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Diversexy program smashes stereotypes about sex and disability

cohealth’s Diversexy program kicked off with the first of two online sessions for people with disability to talk and learn about sex in a safe and positive environment led by peer advocates.

Although disability-focussed sexual health workshops are not new, Diversexy is different because it empowers people with disability to enjoy sex, rather than focussing on abuse prevention.

This is an important distinction, says Luke Nelson, one of the peer advocates who was instrumental in co-designing the program, and is now co-leading the online sessions with other peers.

“Talking about people with disabilities having sex is a bit taboo. It shouldn’t be. Diversexy moves away from the darker, cautionary stuff, and talks about sex in a positive way,” says Luke.

“The program is vital to teach people that sex is okay. Sex can be fun. There are boundaries, of course, and we talk and learn about that as a group. But mostly it’s about how to make sex a positive and pleasurable experience.”

Meredith Drinkell, Health Promotion Co-ordinator and manager of Diversexy, says, “Sexuality is a fundamental aspect of being human, but the stereotype of a person with disability is that they don’t have sex. Or if they do, they are straight.”

“Diversexy flips that stereotype on its head and tackles some important topics including sexual devices and aids, consent, LGBTQIA+ issues, and myths about sex,” she says.

“For example, conventionally when we think of sex it’s two people in a bed, but that’s not always the case for people with some physical disabilities. Another important topic is how to recognise consent when someone is not verbal.”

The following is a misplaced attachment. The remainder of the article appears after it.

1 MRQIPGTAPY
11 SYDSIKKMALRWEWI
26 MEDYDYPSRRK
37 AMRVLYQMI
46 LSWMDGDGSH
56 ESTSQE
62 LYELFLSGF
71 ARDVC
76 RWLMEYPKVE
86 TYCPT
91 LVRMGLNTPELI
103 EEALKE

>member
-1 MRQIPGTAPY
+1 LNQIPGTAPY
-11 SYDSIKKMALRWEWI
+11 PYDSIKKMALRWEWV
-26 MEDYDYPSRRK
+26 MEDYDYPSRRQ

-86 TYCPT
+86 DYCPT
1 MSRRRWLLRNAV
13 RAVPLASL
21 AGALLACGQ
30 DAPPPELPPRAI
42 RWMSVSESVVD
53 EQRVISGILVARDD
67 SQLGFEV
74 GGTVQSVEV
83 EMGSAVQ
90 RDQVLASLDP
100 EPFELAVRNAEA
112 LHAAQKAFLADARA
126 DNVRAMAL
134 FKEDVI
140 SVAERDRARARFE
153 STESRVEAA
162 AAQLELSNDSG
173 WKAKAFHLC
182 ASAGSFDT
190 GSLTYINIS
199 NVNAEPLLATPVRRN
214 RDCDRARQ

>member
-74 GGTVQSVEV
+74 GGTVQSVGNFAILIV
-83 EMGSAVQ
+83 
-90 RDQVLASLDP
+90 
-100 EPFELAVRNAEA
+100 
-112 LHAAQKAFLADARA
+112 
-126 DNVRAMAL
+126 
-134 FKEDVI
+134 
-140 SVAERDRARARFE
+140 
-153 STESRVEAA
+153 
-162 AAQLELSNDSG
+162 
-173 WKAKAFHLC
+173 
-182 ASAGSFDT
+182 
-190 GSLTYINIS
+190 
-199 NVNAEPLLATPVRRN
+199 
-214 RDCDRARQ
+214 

“I’m not aware of another program that has been designed, developed and led by the disability community,” she says.

A landmark Federal court ruling in May 2020 means that the NDIS can be used to pay for sex aids and sex workers.

“For people with disabilities, that’s going to open up a range of opportunities, and avenues to pursue their sexual rights. It’s ground breaking. The legal ruling might be there, but we’ve still got a long way to go to get better community understanding of disability and sex,” says Luke.

Victoria, another one of the Diversexy co-designers agrees.

“The federal court ruling really helped acknowledge the important link between our mental, physical, sexual and emotional health, and our right to good health in all those areas.”

“When people with disability are growing up, they often don’t get told about their sexual rights.

“Diversexy says ‘yeah, go for it! There are boundaries, but it’s healthy and normal.

“To anyone thinking about enrolling, I want to say ‘you’ll be amazed at what you can learn! Don’t be shy – it’s something new, but it’s something powerful.”

For more information email Diversexy@cohealth.org.au

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